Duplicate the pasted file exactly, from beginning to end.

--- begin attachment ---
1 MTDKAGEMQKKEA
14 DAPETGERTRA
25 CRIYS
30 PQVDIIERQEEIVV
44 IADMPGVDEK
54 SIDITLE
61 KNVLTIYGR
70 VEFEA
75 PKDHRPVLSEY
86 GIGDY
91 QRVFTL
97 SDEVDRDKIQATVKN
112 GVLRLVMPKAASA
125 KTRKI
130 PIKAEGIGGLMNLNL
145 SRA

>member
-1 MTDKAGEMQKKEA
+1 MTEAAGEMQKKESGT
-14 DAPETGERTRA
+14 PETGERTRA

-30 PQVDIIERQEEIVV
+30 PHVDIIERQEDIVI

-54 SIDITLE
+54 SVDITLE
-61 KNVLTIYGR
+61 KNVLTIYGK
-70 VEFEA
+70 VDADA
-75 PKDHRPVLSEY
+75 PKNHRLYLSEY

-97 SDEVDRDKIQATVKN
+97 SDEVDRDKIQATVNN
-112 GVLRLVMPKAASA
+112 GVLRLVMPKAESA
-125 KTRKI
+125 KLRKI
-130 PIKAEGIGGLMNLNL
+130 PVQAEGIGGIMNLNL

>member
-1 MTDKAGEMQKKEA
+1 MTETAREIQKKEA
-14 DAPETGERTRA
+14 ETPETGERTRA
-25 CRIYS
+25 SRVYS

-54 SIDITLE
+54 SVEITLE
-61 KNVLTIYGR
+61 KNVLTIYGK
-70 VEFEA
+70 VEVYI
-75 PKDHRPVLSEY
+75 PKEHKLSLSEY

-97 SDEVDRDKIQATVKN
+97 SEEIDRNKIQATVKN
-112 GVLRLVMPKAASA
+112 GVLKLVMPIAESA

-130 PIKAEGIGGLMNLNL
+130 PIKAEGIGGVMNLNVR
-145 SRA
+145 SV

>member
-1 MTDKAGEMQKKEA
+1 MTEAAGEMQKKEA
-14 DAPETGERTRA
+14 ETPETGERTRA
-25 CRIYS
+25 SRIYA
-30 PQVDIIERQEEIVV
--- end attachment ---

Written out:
1 MTDKAGEMQKKEA
14 DAPETGERTRA
25 CRIYS
30 PQVDIIERQEEIVV
44 IADMPGVDEK
54 SIDITLE
61 KNVLTIYGR
70 VEFEA
75 PKDHRPVLSEY
86 GIGDY
91 QRVFTL
97 SDEVDRDKIQATVKN
112 GVLRLVMPKAASA
125 KTRKI
130 PIKAEGIGGLMNLNL
145 SRA

>member
-1 MTDKAGEMQKKEA
+1 MTEAAGEMQKKESGT
-14 DAPETGERTRA
+14 PETGERTRA

-30 PQVDIIERQEEIVV
+30 PHVDIIERQEDIVI

-54 SIDITLE
+54 SVDITLE
-61 KNVLTIYGR
+61 KNVLTIYGK
-70 VEFEA
+70 VDADA
-75 PKDHRPVLSEY
+75 PKNHRLYLSEY

-97 SDEVDRDKIQATVKN
+97 SDEVDRDKIQATVNN
-112 GVLRLVMPKAASA
+112 GVLRLVMPKAESA
-125 KTRKI
+125 KLRKI
-130 PIKAEGIGGLMNLNL
+130 PVQAEGIGGIMNLNL

>member
-1 MTDKAGEMQKKEA
+1 MTETAREIQKKEA
-14 DAPETGERTRA
+14 ETPETGERTRA
-25 CRIYS
+25 SRVYS

-54 SIDITLE
+54 SVEITLE
-61 KNVLTIYGR
+61 KNVLTIYGK
-70 VEFEA
+70 VEVYI
-75 PKDHRPVLSEY
+75 PKEHKLSLSEY

-97 SDEVDRDKIQATVKN
+97 SEEIDRNKIQATVKN
-112 GVLRLVMPKAASA
+112 GVLKLVMPIAESA

-130 PIKAEGIGGLMNLNL
+130 PIKAEGIGGVMNLNVR
-145 SRA
+145 SV

>member
-1 MTDKAGEMQKKEA
+1 MTEAAGEMQKKEA
-14 DAPETGERTRA
+14 ETPETGERTRA
-25 CRIYS
+25 SRIYA
-30 PQVDIIERQEEIVV